ESPN running down the All-Star Game again

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ESPN is just fine with a three-hour Home Run Derby.  After all, it gets to televise the proceedings.  But the All-Star Game itself?  Well, that’s FOX’s baby and that makes it fair game for the worldwide leader.

Jerry Crasnick’s piece on all of the stars skipping the game is currently leading the big features box on ESPN.com, with Crasnick spewing lines like the following: “big names bailing by the hour for Bahamas vacations, family cookouts or orthopedic consultations.”  This comes two days after Buster Olney proposed the solution that players should decide in spring training whether to opt off the All-Star ballot.

It’s a shame, because Crasnick is better than this.  There were three healthy players across both leagues who had the chance to go to the All-Star Game and pulled out: Derek Jeter, Mariano Rivera and Aramis Ramirez.  Rivera missed time last week with a strained triceps, and while he was back pitching over the weekend, it’s hard to blame him for wanting to save his bullets.  Ramirez would have been a last-minute injury replacement, but he had already made plans for the break and decided to follow through on them.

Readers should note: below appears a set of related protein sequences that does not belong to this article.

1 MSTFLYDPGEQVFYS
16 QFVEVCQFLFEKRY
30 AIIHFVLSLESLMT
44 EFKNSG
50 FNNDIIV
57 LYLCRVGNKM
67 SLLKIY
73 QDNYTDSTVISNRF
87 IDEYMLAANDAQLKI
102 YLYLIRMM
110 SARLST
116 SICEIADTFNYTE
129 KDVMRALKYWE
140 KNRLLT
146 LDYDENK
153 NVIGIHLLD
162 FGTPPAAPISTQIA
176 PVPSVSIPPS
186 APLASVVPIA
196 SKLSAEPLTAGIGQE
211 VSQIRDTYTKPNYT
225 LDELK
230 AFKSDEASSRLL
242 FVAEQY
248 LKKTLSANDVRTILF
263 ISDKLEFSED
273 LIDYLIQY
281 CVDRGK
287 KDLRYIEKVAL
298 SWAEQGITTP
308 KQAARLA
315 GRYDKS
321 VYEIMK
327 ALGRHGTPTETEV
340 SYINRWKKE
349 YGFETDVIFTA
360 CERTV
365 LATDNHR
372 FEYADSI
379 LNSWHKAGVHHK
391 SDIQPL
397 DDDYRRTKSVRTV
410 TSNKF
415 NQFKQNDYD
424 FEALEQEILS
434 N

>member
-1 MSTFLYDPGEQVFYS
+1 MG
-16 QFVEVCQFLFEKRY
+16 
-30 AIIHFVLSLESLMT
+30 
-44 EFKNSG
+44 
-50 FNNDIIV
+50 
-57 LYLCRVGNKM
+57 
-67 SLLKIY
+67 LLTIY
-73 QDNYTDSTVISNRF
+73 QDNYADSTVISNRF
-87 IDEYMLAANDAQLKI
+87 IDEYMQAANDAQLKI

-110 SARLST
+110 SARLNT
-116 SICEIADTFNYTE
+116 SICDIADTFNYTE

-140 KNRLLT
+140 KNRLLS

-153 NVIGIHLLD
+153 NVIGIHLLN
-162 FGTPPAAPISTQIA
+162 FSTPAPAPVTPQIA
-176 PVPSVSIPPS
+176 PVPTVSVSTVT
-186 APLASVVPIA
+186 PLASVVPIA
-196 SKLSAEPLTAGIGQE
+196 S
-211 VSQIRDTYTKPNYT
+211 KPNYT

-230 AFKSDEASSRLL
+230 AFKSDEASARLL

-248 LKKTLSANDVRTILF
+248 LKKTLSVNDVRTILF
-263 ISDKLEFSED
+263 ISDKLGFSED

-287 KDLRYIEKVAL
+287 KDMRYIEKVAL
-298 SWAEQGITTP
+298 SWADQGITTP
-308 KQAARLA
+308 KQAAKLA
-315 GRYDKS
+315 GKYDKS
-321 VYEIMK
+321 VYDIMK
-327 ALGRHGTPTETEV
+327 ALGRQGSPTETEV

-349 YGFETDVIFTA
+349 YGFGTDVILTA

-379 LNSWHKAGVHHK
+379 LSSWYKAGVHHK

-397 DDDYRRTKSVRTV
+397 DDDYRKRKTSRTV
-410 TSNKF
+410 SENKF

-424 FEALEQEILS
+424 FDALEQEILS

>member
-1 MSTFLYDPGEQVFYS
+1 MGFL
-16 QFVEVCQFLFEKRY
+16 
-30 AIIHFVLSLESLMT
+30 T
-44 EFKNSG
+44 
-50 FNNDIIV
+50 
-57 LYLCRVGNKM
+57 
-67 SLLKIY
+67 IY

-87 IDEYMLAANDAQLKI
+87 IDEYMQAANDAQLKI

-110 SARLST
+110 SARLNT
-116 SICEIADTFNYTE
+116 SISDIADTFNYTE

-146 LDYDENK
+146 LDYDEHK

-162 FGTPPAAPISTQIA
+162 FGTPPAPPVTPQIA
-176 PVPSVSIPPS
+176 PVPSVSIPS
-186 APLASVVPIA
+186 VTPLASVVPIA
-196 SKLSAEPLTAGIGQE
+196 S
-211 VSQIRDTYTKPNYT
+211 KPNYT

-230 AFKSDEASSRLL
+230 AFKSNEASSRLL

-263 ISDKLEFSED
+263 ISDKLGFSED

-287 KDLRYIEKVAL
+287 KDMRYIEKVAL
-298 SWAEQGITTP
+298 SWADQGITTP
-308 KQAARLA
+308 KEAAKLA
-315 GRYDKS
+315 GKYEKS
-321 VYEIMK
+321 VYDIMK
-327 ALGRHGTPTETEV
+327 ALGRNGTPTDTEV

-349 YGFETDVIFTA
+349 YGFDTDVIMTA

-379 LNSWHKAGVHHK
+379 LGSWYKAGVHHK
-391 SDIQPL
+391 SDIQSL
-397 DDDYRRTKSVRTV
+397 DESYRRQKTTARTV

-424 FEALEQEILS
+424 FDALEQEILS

So, really, as usual, this all boils down to Jeter.

And doesn’t Jeter deserve a free pass just this once?  This is the first time in 12 All-Star selections that he’s skipped the game.  Between all of the postseason appearances, the All-Star appearances and off-the-field obligations, Jeter has had less time off between the months of February and October than any player in baseball these last 15 years.  Let him have his little break.

Anyway…

Midsummer Mirage? All-Stars deserted this year’s Classic in droves? All-Star Game feeling snubbed?  All-Star Game getting the cold shoulder?  Players backing out of Midsummer Classic threatens showcase event for baseball?

It’s all just propaganda because ESPN would rather you watch it than FOX tonight.

Twins will not pick up Glen Perkins’ 2018 option

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The Twins have informed reliever Glen Perkins they will not pick up his 2018 club option worth $6.5 million, MLB.com’s Rhett Bollinger reports. Instead, he will be paid $700,000 per his buyout clause.

Perkins, 34, has pitched a total of 7 2/3 innings over the last two seasons due to shoulder and biceps injuries. Bollinger adds that the two could come to terms on a minor league deal, but if they can’t reach an agreement, the lefty is likely to retire.

From 2011-15, Perkins emerged as one of the better relievers in baseball, making three All-Star teams. He compiled an aggregate 2.84 ERA with 340 strikeouts and 73 walks across 313 1/3 innings.